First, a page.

Based on the standard federal data released each year, there are about 425,000 children living in foster care. The real number might be much higher.

That figure only counts the children who were removed from home with a judge’s approval, usually to the home of a relative or foster family that assumes legal custody, at least temporarily. But new attention is being paid to a hidden foster care system, where child welfare officials talk parents into informally sending their children away without the court’s involvement.

The Imprint will continue to collect all of its coverage on the subject on this series page.


Are There Way More Kids in Foster Care Than We Think?

On this week’s podcast we discuss more plans for rethinking child welfare, universal cell phone coverage for California foster youth, and another big experiment planned for the “colorblind” approach to foster care removal decisions.



Hidden Foster Care: All of The Responsibility, None of The Resources

Outside of the traditional foster care system exists a shadow system of potentially hundreds of thousands of children removed by CPS to their relatives or family friends—without a court case, monetary support, or due process.


Advocates Say Families Providing ‘Hidden Foster Care’ Deserve More Guidance

Nevada is relying heavily on unsupported relatives to care for children its child welfare system do not believe are safe at home.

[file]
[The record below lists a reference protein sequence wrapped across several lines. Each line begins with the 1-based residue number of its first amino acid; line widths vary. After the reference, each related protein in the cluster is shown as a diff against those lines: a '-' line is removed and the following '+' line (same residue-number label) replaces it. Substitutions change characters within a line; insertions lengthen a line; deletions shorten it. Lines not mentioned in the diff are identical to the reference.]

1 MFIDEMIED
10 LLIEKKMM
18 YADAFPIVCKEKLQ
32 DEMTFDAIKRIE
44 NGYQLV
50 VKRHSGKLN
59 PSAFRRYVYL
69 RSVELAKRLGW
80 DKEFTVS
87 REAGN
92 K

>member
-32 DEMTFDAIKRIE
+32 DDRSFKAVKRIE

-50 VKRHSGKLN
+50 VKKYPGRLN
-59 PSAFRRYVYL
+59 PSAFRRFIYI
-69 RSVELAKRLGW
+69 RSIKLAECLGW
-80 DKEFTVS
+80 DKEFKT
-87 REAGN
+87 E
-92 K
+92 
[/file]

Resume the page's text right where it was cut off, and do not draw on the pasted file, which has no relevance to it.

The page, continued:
Kentucky’s Budget Shrunk. These Informal Foster Parents Were Left with Nothing.

Natasha King, 46, and her two grandchildren. Photo: J. Tyler Franklin/WFPL
Natasha King thought it would be temporary, just a few months.  When the state called in 2013 and asked if she could parent her two grandchildren, she didn’t hesitate to take in the kids she loved more than anything in the world.


How the Biden Administration Can Address Hidden Foster Care

The Biden administration will inherit a foster care system in which states report removing more than 200,000 children from their families every year.  

Joshua Gupta-Kagan, University of South Carolina School of Law
The real number is far higher, thanks to a practice that I call “hidden foster care.”

Anderson New York Illinois Safe Families Children


Faith-Based Movement to ‘Host’ Children of Struggling Families Hits Opposition in New York

In the summer of 2012, Corisma Gillespie hit a crisis point. Pregnant with her second child, the 20-year-old from the west side of Chicago had lost her job at McDonald’s. Her car was impounded, and she was about to become homeless.